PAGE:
As a sacrifice to Remainers, the new referendum should include those forsaken in the last one; EU nationals who have made the UK their home and 16-17 year olds, many of whom see the EU as part of their home too. That loads the dice heavily in favour of Remain. However, as a sacrifice to Leavers, we should set the bar for remaining in the EU much higher, requiring a simple majority in all four home nations and an overall UK supermajority of anywhere between 52% (eclipsing the 51.9% victory for Leave in 2016) to the highest supermajority bar required for constitutional change in some countries - 66.6%.
Whatever figure is chosen should leave the outcome of the referendum in doubt, with a positive campaign to be fought and won. A vote lower than 40% for Remain could lead to a managed No Deal Brexit on WTO terms, and between 40-50% would be an acceptance of Theresa May’s negotiated deal. A further concession to Leave is that even if Remain won over 50% but less than the agreed supermajority, this would entail Leaving, but with the softest possible Brexit, pre-negotiated in outline with the EU and EFTA countries and detailed in a White Paper. It is a messy approach, but honestly and purposively so, because our problem is not primarily procedural in nature.
The purpose of the supermajority requirement and expanded electorate is to neutralise the legitimate claim that another referendum would cause further division and be a betrayal of democracy. The resulting campaign cannot be about wishing away the first vote; it should focus on national renewal within a further-democratised transnational alliance, and it should be collaborative and inclusive by design.
In the light of existing support for independence in Scotland and growing support for a United Ireland; and due to the socio-economic divisions and alienation between rulers and ruled that drove the original referendum result, there is no way back to anything resembling a united kingdom without some kind of sacrifice. The UK has been weakened both by the Brexit process and all currently conceivable outcomes, but sacrifice is precisely about the transition from weakness to power, in which, as Terry Eagleton puts it, self-dispossession is a condition for self-fulfillment. Asking for a second referendum in which we can only remain with a supermajority and leave even with a simple majority for Remain is a form of self-dispossession, but this has to be a genuine sacrifice for there to be a chance of fulfillment.
The sacred has two faces. One is what Rene Girard calls the archaic sacred, in which someone or something is sacrificed to sustain the natural order and the cohesion of society. It comes at a cost, but mainly to an Other; in the extreme case it’s the expulsion or killing of a scapegoat, an action which is cathartic in restoring order and propitiating the gods. Arguably this is what happened with immigration on Brexit.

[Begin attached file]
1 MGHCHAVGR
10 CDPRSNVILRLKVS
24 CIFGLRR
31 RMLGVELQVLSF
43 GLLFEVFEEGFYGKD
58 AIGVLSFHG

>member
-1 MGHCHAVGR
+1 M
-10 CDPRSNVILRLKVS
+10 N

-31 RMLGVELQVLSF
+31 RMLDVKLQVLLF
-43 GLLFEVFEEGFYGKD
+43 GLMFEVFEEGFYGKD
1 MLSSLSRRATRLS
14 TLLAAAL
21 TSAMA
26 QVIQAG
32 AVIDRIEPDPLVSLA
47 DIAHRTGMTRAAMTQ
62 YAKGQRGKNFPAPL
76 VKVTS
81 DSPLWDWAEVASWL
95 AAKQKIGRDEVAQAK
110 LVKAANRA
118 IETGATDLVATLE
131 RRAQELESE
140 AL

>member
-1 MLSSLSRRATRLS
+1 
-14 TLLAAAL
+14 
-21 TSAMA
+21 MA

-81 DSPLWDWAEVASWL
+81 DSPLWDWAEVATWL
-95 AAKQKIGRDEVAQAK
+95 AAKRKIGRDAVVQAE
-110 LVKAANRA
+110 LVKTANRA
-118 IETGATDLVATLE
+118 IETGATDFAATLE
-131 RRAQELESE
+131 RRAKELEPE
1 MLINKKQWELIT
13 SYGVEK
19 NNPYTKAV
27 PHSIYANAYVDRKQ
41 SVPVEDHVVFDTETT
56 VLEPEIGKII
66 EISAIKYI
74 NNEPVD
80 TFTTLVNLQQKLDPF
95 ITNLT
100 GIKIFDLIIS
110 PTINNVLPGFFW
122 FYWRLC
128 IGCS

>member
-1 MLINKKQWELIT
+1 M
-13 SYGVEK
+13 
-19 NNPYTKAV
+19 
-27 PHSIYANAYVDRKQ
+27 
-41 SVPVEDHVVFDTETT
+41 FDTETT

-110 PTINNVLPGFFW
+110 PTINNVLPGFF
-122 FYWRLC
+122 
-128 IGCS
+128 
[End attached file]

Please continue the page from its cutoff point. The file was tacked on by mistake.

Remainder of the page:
The other aspect of the sacred is modelled in the Christian tradition by Jesus, the kenotic self-giving for the Other that we see in parental love and self-sacrificial care. These two forms of the sacred manifest all the time in politics: scapegoating, violence and purging happen, but so do compromise and the willingness to recognise obligations to, and the demands of, Others. The challenge is that a sacralised goal that calls for other-sacrifice is liable to be obnoxious, which is why a re-run of the referendum is viewed by many as unacceptable, or as The Daily Express might put it: ‘They are going to take away your Brexit.’
However, a sacred approach that calls for self-sacrifice and self-giving in other ways has the potential to be healing. Clearly, moving towards these kinds of transformative ideas will require more political vision and capacity for sacrifice than is currently evident in British political life. Still, there is a dearth of good alternatives, and stranger things have happened.
The current impasse might well lead to a second referendum with terms similar to the first, but that entails significant political risks (losing again due to strength of the betrayal narrative) and cultural risks (enduring divisions). We have learned that referendums often offer neither closure nor catharsis and it would be foolish to carry on regardless. Yet perhaps the real lesson is that we haven’t been doing public votes properly. Brexit was a wake-up call, and we need to stay awake, grow through crisis, and commit to reweaving the social fabric of the country as a whole. Whatever form it finally takes, any new referendum has to be more truly democratic than the one it seeks to subsume, and to be seen to be so.
A longer and referenced version of this piece is available here.